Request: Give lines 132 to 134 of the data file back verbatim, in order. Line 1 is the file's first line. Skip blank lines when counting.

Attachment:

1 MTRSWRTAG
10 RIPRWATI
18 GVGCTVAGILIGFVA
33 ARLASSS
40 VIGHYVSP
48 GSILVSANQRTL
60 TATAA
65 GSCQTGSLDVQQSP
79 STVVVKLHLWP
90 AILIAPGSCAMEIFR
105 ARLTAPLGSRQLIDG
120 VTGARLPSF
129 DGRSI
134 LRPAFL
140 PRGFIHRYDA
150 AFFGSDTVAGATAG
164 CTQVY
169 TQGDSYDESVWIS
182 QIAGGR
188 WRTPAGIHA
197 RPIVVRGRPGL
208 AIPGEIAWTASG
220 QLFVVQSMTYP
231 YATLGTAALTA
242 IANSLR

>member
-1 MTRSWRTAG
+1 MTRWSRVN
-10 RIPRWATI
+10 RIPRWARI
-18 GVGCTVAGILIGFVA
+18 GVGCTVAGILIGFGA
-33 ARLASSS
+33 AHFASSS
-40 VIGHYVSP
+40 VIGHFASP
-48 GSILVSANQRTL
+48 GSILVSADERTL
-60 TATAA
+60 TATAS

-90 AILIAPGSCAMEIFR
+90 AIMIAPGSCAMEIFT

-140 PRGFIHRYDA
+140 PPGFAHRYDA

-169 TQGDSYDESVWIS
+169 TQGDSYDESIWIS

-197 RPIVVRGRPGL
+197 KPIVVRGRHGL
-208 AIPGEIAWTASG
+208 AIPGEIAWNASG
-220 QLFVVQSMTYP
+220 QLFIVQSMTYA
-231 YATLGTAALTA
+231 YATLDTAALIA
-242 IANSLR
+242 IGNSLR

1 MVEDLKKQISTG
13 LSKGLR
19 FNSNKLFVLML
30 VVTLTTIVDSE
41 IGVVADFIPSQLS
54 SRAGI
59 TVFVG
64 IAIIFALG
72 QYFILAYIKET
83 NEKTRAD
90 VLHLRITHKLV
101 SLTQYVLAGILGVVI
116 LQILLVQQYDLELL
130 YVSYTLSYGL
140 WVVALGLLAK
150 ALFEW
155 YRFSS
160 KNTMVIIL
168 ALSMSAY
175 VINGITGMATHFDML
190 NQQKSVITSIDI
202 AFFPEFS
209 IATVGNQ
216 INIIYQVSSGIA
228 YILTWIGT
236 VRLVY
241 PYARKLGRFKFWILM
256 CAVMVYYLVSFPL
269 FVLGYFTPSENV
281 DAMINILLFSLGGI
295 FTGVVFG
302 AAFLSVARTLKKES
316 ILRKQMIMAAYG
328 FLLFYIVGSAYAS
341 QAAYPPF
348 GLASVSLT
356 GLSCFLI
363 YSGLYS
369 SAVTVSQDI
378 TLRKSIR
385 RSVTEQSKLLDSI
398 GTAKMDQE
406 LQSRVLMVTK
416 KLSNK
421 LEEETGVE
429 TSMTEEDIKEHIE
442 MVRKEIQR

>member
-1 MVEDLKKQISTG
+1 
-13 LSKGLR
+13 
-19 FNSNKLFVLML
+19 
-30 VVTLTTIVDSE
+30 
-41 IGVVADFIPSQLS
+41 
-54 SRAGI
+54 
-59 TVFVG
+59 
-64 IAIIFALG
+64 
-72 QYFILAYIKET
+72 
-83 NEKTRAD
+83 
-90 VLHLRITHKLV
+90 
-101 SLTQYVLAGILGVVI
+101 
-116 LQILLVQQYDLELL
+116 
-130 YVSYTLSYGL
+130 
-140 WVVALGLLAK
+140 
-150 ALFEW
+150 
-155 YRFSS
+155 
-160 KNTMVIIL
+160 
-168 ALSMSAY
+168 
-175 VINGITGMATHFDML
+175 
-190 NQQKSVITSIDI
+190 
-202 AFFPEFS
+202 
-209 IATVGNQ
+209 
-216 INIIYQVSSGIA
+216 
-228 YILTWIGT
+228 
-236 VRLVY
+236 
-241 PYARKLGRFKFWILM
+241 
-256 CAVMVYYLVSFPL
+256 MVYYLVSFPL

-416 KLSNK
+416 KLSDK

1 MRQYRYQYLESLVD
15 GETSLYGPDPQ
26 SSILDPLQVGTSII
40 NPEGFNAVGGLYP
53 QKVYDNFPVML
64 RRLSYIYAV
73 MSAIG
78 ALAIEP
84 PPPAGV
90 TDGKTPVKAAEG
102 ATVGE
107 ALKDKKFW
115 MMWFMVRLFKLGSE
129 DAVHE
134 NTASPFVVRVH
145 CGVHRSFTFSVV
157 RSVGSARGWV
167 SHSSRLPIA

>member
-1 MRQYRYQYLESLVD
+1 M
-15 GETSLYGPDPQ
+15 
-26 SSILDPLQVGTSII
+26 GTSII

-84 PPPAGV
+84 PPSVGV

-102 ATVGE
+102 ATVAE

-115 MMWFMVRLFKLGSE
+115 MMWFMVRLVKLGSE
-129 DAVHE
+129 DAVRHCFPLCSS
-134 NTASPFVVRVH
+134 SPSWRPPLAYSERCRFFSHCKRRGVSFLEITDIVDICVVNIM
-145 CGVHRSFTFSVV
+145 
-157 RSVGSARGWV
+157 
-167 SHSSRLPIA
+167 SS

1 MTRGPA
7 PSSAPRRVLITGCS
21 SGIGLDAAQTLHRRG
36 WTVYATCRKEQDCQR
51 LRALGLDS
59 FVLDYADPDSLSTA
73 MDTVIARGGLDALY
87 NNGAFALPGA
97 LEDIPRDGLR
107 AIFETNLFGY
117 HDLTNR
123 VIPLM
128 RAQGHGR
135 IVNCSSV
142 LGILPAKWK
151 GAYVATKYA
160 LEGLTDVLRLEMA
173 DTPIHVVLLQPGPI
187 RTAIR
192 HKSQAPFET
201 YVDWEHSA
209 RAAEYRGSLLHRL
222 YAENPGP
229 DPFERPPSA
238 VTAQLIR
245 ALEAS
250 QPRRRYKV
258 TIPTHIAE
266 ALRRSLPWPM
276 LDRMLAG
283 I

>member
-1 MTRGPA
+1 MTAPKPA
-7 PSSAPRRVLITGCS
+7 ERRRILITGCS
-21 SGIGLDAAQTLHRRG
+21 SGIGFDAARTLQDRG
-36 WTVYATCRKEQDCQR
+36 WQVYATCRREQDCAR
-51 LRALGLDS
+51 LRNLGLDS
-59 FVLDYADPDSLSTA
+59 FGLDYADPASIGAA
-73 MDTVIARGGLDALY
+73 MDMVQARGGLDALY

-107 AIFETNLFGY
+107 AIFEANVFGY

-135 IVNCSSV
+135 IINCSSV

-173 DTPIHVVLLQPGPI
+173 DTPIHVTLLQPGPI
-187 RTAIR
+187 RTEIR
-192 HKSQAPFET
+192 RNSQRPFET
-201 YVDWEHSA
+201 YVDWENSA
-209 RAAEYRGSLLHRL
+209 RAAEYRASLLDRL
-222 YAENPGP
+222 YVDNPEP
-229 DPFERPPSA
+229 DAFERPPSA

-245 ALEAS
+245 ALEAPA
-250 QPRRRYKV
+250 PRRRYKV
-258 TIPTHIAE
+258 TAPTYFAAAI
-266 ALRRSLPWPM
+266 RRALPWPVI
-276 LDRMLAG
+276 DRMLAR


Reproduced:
+130 
-140 WVVALGLLAK
+140 